Please close your driver door .
The 19 eighties were an interesting time in the automotive industry and for the buying public in general , in the US as sci fi movies and electronic gadgetry became increasingly popular .
Customers thought that they were entering the new electronic age and the age of the machine .
As such , a number of car companies tried to capitalize on this movement with a few gimmicks that exploited customers desire for more technological innovation in their vehicles .
One of the items at the top of this list was Chrysler's electronic voice alert E VA or the talking car that it was introduced in 1983 car models .
By the time Chrysler introduced the talking car in 1983 the buying public had at least become somewhat acclimated with talking cars in part because the NBC television series Night Rider prominently featured a talking car named Kit , of course , being voiced over by a real person named William Daniels who also starred in Saint elsewhere .
At the same time , when first introduced Chrysler's talking car had only 11 spoken messages that could alert the driver and these included things like the parking brake being on low fuel washer , fluid , low headlamps being left on the key being left in the ignition door left a jar unfastened seat belts , low engine oil pressure , engine overheating and electrical system issues .
It was standard on premium front wheel drive models , including those like the Chrysler Town and Country convertible .
The system had been developed by Chrysler's Huntsville Electronics Group and was done in partnership with Texas Instruments .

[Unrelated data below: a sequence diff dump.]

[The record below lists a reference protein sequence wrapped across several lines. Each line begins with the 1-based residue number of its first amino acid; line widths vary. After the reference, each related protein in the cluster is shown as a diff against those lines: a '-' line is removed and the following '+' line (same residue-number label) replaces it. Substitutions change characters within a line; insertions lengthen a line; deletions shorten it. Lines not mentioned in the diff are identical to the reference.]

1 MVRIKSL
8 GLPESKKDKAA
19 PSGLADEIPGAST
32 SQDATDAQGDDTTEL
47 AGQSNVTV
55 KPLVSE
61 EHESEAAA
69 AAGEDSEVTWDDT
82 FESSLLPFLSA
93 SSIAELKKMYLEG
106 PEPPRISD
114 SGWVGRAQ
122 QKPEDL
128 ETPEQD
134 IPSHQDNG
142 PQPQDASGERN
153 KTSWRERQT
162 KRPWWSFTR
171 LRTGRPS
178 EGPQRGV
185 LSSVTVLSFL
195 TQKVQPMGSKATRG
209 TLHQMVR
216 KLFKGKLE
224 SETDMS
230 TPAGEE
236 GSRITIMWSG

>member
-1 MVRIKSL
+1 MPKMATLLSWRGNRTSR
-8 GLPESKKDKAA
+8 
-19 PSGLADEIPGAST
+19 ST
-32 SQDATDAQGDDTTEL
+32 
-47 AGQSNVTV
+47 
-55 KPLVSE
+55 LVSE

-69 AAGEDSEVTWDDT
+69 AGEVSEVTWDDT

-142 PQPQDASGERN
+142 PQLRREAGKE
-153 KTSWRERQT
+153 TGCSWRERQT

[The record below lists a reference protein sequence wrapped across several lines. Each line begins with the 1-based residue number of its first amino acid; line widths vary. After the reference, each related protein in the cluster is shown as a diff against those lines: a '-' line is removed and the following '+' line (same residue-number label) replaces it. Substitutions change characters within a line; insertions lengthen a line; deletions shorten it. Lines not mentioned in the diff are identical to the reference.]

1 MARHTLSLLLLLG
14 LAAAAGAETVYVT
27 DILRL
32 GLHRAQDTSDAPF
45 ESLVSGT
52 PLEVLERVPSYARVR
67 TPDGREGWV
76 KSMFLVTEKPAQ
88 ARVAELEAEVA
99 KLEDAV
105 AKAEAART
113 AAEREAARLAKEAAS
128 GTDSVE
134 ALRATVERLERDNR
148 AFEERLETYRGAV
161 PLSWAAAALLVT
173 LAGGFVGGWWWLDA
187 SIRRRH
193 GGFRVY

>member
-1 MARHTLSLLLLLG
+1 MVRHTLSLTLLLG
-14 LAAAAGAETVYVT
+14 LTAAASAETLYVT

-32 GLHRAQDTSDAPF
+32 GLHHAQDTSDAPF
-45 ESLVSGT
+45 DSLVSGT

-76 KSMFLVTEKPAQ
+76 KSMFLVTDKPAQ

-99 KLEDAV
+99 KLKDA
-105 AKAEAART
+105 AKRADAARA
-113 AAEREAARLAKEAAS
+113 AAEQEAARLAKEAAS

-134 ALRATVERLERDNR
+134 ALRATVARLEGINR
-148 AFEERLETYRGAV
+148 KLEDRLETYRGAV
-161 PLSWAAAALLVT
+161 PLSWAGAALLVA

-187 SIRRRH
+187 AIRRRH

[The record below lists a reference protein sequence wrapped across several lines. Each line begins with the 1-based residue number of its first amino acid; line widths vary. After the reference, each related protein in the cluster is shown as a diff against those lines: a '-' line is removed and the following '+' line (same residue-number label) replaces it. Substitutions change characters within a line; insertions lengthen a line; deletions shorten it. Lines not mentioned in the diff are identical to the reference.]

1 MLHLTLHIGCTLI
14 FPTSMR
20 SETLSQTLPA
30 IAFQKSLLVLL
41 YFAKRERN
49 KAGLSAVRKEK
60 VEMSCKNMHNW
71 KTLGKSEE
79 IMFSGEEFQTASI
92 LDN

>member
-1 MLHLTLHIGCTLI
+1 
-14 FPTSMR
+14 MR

Unlike other computerized voice systems , Chrysler did actually use a professional voice announcer and then dubbed his voice at a high data rate to construct the E V's voice sounds .
This helped it sound a bit more realistic than other voices at the time .
Although it still wasn't as realistic as what Nissan used in its dotson and higher end models .
And the system itself was significantly more complicated than a voice box that just read off 11 different messages .
It also could lower the radio volume , sound tones , deliver messages and then adjust volume .
When it was done , speaking could also turn on various warning lamps associated with the messages that it was conveying .
It was certainly a neat technological feature , but it did prove annoying to a number of customers in part because they felt that it sounded its warning tones too frequently and also thanked the customer too much for complying with them as an example , turning the headlights off after it had warned them that they were left on .